Showing at Johannes Vogt Gallery through February 17th, Aphrodite Désirée Navab’s “The Homeling” occupies a paradoxical space where seemingly all-too-familiar works—body prints recalling Jasper John’s 1962 Skin situated across from a series of Parisian-inspired automatic drawings—gently guide the viewer to reflect on the prospect of a violently depersonalized world.
The show’s title derives from a series of performative imprints. Partially responding to the social restrictions imposed on Iranian women, The Homeling involves wetting a chador with ink; wearing this ink-stained chador, the artist then uses her body to make impressions on paper.
On the opposite wall, Persian Abstraction continues the theme of embodiment. Drawn with ink and water on paper, the artist used one of the more trance-like methods of the surrealists (automatic drawing) to body forth abstractions which often resolve into organic shapes.
A tone of protest creeps in at the margins of these works. Concealing herself in a chador, allowing the sheer materiality of black ink in water to generate a series of involuntary forms—Navab has seemingly adopted methods of depersonalization to express the violent repression of feminine identity.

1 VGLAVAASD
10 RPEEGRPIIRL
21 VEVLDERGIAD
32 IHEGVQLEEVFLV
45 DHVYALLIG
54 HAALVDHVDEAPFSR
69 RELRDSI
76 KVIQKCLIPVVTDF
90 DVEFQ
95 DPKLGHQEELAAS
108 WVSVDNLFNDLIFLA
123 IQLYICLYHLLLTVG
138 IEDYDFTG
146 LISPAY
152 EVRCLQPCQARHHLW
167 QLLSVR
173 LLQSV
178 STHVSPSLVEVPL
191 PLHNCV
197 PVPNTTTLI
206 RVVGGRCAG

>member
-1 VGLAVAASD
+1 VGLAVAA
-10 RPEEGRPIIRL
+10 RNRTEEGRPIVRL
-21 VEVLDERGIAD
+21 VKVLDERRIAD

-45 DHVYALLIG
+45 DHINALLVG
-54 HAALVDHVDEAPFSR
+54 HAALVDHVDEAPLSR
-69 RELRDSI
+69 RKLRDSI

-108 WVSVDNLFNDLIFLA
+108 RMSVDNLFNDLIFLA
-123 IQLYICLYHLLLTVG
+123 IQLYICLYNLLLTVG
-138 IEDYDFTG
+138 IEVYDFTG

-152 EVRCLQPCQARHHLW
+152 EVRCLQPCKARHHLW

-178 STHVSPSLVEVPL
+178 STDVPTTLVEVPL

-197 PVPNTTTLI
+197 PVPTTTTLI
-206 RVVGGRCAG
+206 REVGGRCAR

Nevertheless, the ubiquitous use of ink-based abstraction (a material stemming from Navab’s engagement with printmaking) bears traces of feminine identity only indirectly. While it could be argued that this reflects Iranian women’s ongoing conflict with avoiding display, the predominance of black and gray signals mournfulness before powers that would deny femininity any particular character. This belies those impressions which have a more animalistic energy, gracefully invoking an irrepressible presence.
APHRODITE DÉSIRÉE NEVAB “THE HOMELING” AT JOHANNESS VOGT
JANUARY 11 – FEBRUARY 17, 2018
55 CHRYSTIE STREET, SUITE 202
NEW YORK, NY 10002
The artist also wanted to talk about her large body monoprints which are the lipstick marks left behind from her twirling on the paper:
When I visited my relatives in Iran in 2001, my cousins told me that the “hejab police/veil police” used to put razor blades in tissues that they handed to women wearing lipstick and demanded that they wipe it off. Many women bled and were scarred by this brutal method. Ever since then I wore lipstick as a political gesture in my own life and in my performance-based art.
–Aphrodite Désirée Navab